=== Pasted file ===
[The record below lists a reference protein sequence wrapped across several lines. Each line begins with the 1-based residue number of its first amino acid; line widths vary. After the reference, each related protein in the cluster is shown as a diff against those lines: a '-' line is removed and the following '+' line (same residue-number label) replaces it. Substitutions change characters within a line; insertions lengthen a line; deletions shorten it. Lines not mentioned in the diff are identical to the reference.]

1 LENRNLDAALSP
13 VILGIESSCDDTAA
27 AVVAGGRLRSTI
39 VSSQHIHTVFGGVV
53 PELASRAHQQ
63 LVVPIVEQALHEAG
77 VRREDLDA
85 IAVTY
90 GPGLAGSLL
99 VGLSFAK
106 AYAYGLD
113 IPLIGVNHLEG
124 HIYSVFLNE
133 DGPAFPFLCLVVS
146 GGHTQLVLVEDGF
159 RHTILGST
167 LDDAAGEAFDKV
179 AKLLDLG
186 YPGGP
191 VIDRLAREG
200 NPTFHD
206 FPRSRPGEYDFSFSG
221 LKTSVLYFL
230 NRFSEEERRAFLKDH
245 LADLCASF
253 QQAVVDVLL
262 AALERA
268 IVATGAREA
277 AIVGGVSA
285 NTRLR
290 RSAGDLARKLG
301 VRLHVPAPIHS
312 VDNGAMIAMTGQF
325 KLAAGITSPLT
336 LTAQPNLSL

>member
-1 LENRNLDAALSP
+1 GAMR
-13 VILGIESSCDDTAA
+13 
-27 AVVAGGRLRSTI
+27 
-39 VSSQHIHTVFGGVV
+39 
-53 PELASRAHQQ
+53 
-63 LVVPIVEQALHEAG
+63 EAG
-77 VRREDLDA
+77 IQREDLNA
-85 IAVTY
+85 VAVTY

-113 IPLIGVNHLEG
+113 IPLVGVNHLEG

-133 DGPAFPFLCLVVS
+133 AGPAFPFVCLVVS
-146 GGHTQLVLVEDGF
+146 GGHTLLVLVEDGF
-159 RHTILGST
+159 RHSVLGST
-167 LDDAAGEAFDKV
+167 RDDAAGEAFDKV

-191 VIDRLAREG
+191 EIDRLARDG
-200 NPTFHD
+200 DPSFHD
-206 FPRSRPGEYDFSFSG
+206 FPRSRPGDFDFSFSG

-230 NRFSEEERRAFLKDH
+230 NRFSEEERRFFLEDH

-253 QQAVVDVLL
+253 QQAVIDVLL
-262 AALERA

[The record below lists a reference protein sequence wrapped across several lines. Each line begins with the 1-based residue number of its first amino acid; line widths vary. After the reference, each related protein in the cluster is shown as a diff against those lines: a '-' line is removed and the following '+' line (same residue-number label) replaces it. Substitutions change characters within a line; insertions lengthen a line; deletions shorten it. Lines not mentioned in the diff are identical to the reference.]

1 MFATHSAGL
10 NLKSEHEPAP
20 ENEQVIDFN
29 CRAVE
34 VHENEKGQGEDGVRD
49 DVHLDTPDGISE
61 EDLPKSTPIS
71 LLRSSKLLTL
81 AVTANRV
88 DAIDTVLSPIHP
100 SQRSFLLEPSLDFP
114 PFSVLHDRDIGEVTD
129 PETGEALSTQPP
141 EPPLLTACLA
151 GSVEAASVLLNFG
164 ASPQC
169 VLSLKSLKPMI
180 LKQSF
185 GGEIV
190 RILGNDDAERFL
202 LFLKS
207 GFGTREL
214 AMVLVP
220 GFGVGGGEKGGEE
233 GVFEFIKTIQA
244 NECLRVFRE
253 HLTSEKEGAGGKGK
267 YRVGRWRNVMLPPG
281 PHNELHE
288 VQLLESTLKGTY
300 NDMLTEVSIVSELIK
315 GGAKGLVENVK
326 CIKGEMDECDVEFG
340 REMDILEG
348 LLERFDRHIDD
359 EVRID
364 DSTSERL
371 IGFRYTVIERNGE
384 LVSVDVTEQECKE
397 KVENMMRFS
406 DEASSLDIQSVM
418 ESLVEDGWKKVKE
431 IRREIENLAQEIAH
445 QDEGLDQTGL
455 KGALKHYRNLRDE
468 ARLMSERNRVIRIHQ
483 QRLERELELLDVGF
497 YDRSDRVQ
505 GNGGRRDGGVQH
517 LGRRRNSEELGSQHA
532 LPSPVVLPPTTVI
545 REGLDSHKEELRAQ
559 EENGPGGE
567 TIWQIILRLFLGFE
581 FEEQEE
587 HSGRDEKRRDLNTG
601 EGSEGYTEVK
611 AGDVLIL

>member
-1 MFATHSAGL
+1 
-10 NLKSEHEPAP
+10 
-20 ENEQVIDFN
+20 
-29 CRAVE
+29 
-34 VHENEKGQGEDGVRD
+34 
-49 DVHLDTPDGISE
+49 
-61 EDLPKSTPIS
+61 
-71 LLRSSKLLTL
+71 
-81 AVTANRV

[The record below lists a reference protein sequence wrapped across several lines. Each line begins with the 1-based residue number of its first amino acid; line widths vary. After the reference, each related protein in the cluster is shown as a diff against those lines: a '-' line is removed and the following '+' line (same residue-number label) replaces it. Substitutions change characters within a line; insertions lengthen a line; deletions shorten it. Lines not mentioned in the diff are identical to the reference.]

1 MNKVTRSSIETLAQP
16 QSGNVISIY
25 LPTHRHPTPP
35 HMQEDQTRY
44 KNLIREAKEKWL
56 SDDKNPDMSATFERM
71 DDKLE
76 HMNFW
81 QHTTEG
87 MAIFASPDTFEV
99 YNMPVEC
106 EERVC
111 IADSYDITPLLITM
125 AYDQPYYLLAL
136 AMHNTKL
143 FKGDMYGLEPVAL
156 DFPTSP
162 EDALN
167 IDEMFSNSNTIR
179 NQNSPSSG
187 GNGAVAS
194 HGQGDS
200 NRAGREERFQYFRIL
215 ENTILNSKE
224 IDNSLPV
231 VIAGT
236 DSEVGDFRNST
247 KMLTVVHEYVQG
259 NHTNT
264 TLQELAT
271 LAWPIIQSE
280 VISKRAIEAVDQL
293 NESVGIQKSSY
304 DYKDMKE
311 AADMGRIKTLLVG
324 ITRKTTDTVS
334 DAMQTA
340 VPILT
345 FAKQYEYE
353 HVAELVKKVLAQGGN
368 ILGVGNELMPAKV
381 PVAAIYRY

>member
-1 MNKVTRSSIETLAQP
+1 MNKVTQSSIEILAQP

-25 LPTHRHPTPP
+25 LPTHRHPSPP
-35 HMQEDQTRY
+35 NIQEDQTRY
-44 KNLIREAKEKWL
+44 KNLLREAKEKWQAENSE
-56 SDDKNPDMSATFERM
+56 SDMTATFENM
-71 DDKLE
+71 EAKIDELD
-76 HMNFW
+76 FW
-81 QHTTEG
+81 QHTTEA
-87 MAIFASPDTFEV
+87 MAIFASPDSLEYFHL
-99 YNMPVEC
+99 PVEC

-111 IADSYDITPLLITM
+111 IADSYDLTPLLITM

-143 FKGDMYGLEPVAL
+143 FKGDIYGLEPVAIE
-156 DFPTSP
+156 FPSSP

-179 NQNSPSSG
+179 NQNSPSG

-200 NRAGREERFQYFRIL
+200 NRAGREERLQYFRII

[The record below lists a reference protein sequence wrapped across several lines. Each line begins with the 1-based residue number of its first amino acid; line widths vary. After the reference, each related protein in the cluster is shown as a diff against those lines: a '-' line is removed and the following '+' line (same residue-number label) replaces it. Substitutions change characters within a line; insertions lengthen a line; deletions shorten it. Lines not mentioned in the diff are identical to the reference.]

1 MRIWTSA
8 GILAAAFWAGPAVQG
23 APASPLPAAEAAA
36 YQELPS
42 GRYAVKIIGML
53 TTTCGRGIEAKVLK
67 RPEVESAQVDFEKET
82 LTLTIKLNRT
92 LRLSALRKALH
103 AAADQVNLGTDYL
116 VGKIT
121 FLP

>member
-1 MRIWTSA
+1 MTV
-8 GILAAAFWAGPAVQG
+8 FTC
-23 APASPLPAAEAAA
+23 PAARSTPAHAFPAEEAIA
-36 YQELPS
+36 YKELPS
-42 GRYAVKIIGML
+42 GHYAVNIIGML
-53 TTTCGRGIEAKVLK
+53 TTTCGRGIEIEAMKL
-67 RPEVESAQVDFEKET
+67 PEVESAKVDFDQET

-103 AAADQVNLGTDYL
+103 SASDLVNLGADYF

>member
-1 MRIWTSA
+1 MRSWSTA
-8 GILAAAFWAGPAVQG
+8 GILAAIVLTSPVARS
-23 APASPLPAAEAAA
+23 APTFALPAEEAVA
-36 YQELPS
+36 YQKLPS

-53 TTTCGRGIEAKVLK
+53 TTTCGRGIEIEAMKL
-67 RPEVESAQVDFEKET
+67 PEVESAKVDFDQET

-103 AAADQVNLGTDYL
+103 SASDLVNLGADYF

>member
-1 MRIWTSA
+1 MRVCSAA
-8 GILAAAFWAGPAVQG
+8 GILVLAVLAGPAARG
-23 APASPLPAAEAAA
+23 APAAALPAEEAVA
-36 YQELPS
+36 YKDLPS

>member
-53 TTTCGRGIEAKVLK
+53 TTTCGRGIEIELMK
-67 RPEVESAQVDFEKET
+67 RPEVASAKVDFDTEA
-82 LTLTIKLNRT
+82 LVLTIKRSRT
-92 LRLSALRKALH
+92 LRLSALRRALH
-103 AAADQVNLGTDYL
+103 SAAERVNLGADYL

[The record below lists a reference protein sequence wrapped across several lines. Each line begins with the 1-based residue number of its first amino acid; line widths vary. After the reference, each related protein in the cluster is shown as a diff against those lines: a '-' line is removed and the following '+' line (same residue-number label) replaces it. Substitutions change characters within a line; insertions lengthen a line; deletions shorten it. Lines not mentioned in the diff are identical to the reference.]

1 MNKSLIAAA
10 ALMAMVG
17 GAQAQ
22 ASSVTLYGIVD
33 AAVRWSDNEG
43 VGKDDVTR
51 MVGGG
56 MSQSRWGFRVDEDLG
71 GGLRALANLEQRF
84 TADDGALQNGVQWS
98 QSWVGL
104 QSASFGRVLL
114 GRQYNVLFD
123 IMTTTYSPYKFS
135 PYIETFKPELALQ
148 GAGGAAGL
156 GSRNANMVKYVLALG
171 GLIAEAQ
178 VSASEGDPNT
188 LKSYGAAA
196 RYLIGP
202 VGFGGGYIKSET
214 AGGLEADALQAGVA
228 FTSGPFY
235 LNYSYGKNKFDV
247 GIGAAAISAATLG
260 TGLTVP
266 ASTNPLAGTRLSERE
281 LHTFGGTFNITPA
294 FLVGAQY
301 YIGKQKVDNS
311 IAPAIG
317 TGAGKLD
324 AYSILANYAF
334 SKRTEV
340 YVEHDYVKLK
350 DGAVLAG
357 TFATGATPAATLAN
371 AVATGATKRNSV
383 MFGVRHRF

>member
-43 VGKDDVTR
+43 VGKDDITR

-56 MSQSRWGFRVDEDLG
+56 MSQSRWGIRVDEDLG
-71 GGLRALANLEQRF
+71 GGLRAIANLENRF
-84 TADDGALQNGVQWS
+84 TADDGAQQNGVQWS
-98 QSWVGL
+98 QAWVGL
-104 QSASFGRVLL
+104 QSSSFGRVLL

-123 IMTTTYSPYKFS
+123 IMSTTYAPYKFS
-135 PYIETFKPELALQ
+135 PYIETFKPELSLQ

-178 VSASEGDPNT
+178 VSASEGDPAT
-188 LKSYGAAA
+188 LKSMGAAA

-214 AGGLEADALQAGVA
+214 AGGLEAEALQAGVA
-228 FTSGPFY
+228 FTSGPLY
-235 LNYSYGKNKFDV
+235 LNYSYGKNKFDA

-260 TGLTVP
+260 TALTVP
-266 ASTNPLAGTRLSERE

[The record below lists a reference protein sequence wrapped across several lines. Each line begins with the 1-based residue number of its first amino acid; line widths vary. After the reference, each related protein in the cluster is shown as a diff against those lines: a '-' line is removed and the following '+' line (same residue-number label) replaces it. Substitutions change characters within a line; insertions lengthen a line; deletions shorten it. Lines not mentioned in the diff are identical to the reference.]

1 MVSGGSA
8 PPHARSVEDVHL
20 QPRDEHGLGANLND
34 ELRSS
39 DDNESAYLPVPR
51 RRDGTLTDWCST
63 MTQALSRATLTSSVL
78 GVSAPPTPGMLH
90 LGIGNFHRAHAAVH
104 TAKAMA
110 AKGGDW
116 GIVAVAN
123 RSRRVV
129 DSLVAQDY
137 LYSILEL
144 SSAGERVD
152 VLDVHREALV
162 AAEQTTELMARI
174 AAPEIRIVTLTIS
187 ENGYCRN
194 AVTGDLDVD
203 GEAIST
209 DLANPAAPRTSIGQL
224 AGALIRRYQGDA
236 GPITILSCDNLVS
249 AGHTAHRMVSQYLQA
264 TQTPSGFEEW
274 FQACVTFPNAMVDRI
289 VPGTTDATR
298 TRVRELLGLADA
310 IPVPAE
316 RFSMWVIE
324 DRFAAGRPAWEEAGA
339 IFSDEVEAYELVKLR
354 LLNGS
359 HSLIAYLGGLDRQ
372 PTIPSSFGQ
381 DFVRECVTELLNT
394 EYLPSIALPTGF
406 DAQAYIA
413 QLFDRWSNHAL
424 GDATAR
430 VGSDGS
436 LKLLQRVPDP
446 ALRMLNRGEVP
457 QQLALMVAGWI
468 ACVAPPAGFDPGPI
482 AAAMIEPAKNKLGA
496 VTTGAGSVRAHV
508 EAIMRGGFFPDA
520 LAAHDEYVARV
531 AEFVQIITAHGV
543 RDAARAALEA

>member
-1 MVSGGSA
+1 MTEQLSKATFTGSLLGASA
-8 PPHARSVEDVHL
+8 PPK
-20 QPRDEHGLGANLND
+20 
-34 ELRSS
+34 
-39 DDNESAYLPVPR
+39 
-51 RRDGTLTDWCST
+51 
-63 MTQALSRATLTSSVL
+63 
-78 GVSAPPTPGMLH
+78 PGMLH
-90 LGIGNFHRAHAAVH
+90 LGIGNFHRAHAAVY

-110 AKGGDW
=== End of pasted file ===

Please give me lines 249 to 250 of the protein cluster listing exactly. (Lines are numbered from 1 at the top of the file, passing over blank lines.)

+42 GHYAVNIIGML
-53 TTTCGRGIEAKVLK